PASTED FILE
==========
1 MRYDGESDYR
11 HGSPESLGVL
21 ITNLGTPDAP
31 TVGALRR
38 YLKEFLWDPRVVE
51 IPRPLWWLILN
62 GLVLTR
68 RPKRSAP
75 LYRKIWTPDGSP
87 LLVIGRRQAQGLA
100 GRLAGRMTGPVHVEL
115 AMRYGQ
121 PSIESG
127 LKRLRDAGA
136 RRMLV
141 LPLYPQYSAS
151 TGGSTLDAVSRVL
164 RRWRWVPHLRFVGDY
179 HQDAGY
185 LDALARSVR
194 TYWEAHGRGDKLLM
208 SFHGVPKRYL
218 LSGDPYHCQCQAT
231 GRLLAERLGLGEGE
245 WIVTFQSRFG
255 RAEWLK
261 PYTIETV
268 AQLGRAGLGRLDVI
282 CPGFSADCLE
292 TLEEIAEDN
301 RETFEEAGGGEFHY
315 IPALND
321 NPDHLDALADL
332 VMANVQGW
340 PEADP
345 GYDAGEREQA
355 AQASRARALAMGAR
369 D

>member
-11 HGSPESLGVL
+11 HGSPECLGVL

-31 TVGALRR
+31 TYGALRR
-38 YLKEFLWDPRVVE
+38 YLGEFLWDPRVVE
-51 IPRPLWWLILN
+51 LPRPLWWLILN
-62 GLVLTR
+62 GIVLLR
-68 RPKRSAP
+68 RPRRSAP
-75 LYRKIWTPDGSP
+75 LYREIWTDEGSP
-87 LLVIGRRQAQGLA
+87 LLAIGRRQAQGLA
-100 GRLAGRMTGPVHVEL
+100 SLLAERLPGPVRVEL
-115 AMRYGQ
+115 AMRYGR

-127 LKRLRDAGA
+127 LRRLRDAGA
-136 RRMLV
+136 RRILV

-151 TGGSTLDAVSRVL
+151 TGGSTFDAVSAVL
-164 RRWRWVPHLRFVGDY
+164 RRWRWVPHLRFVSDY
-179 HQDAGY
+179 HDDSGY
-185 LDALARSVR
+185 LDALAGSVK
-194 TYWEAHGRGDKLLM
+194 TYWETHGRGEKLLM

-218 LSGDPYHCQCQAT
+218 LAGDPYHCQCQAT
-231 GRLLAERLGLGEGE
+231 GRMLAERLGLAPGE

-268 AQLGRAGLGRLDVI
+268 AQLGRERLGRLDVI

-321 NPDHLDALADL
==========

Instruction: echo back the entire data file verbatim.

1 MRYDGESDYR
11 HGSPESLGVL
21 ITNLGTPDAP
31 TVGALRR
38 YLKEFLWDPRVVE
51 IPRPLWWLILN
62 GLVLTR
68 RPKRSAP
75 LYRKIWTPDGSP
87 LLVIGRRQAQGLA
100 GRLAGRMTGPVHVEL
115 AMRYGQ
121 PSIESG
127 LKRLRDAGA
136 RRMLV
141 LPLYPQYSAS
151 TGGSTLDAVSRVL
164 RRWRWVPHLRFVGDY
179 HQDAGY
185 LDALARSVR
194 TYWEAHGRGDKLLM
208 SFHGVPKRYL
218 LSGDPYHCQCQAT
231 GRLLAERLGLGEGE
245 WIVTFQSRFG
255 RAEWLK
261 PYTIETV
268 AQLGRAGLGRLDVI
282 CPGFSADCLE
292 TLEEIAEDN
301 RETFEEAGGGEFHY
315 IPALND
321 NPDHLDALADL
332 VMANVQGW
340 PEADP
345 GYDAGEREQA
355 AQASRARALAMGAR
369 D

>member
-11 HGSPESLGVL
+11 HGSPECLGVL

-31 TVGALRR
+31 TYGALRR
-38 YLKEFLWDPRVVE
+38 YLGEFLWDPRVVE
-51 IPRPLWWLILN
+51 LPRPLWWLILN
-62 GLVLTR
+62 GIVLLR
-68 RPKRSAP
+68 RPRRSAP
-75 LYRKIWTPDGSP
+75 LYREIWTDEGSP
-87 LLVIGRRQAQGLA
+87 LLAIGRRQAQGLA
-100 GRLAGRMTGPVHVEL
+100 SLLAERLPGPVRVEL
-115 AMRYGQ
+115 AMRYGR

-127 LKRLRDAGA
+127 LRRLRDAGA
-136 RRMLV
+136 RRILV

-151 TGGSTLDAVSRVL
+151 TGGSTFDAVSAVL
-164 RRWRWVPHLRFVGDY
+164 RRWRWVPHLRFVSDY
-179 HQDAGY
+179 HDDSGY
-185 LDALARSVR
+185 LDALAGSVK
-194 TYWEAHGRGDKLLM
+194 TYWETHGRGEKLLM

-218 LSGDPYHCQCQAT
+218 LAGDPYHCQCQAT
-231 GRLLAERLGLGEGE
+231 GRMLAERLGLAPGE

-268 AQLGRAGLGRLDVI
+268 AQLGRERLGRLDVI

-321 NPDHLDALADL